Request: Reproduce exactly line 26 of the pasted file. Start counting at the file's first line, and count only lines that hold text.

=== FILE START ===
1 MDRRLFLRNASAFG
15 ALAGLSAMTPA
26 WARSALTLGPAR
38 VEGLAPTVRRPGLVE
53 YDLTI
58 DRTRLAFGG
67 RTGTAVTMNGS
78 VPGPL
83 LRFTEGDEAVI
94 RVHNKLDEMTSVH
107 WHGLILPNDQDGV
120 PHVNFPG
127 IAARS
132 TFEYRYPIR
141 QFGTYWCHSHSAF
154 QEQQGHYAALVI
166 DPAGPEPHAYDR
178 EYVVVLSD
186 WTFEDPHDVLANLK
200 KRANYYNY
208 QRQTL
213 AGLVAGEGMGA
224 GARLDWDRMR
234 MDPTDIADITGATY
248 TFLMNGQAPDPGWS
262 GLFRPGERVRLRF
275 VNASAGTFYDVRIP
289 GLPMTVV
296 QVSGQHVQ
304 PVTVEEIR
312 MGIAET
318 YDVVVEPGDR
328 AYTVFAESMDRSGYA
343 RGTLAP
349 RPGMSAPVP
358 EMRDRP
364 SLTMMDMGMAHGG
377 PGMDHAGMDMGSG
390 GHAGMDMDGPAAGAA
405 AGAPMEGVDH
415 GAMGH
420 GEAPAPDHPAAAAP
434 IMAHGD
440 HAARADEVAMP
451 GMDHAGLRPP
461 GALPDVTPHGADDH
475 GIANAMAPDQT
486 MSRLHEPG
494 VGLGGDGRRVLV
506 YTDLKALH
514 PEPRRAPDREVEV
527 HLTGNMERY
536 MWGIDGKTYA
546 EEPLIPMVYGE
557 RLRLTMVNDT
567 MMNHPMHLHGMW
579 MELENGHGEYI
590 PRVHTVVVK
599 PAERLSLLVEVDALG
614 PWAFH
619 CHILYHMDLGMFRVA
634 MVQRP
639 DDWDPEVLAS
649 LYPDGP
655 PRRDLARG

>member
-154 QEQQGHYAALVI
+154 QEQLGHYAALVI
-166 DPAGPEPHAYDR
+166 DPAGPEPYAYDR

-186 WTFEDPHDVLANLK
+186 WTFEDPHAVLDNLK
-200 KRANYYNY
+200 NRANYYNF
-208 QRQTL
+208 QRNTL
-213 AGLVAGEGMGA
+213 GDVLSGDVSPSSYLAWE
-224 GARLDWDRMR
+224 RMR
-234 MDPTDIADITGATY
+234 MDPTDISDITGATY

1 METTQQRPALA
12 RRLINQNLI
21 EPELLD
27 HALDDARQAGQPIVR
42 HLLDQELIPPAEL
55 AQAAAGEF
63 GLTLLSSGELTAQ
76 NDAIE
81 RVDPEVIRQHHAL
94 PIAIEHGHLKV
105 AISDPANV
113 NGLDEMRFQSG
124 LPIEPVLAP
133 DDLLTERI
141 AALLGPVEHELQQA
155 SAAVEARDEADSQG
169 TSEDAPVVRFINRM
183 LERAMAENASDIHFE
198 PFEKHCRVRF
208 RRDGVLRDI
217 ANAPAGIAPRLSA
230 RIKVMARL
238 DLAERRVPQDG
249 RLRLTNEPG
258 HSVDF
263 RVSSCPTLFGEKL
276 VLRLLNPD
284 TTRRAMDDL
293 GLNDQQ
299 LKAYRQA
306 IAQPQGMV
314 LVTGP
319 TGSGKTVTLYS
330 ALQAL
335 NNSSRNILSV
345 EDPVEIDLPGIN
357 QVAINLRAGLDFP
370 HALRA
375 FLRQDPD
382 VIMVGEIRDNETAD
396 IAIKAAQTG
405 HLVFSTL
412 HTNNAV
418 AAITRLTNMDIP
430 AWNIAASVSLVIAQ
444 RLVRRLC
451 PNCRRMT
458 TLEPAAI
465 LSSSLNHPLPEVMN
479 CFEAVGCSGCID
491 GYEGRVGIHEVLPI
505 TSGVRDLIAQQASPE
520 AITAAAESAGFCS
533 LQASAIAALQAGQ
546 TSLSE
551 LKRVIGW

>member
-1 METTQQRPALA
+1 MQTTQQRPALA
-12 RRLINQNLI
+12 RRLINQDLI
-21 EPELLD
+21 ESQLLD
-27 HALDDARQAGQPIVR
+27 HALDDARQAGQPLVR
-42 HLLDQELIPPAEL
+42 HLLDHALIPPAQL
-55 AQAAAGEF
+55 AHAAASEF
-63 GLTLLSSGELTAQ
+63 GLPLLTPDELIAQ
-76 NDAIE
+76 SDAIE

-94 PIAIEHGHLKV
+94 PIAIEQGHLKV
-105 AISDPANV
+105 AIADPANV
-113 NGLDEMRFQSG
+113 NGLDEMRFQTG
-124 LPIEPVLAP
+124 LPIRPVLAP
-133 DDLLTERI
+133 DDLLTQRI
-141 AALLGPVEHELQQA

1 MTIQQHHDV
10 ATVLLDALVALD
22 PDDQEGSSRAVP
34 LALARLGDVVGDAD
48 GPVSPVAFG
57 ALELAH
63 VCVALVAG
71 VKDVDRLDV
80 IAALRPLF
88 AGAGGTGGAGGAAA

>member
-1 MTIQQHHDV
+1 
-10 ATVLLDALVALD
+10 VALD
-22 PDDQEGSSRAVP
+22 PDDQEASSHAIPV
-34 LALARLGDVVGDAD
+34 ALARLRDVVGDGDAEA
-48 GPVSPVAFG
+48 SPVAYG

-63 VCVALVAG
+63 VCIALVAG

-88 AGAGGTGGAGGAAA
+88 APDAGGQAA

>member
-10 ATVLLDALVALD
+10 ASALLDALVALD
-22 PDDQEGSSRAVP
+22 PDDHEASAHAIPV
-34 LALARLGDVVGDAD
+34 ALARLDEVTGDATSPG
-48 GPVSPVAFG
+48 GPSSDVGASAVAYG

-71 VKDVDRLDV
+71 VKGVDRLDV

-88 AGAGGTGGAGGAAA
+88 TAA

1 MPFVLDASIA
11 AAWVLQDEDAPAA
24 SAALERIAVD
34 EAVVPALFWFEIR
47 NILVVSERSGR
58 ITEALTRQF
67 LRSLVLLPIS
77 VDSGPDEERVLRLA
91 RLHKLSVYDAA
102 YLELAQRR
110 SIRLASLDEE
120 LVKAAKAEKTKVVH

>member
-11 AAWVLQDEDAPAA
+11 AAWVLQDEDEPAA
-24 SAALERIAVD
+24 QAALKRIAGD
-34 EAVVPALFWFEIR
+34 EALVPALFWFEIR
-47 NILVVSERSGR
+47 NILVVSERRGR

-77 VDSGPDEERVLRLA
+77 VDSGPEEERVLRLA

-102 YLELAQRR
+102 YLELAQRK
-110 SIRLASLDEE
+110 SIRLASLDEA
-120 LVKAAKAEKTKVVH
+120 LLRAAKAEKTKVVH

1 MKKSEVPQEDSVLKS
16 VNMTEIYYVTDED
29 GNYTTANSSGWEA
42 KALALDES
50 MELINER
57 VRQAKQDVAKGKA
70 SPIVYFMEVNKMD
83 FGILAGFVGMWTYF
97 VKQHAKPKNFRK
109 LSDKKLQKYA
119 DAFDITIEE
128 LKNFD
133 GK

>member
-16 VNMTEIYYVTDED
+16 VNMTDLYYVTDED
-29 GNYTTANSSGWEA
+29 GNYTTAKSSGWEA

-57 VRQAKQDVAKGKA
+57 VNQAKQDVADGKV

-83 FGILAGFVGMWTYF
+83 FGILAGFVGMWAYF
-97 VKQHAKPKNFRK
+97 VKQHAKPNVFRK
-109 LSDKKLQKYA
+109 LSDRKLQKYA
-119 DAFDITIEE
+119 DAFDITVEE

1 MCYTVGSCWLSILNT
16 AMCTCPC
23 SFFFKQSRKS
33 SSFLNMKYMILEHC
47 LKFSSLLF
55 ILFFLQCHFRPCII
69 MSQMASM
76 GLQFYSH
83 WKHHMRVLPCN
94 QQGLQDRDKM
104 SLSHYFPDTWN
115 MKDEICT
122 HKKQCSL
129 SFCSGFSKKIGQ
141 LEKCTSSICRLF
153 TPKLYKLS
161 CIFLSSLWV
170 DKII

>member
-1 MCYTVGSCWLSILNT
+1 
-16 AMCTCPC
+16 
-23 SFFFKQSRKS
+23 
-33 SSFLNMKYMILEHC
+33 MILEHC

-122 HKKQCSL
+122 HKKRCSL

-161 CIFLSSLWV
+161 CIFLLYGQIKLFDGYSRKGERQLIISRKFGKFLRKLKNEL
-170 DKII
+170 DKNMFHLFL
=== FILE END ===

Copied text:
262 GLFRPGERVRLRF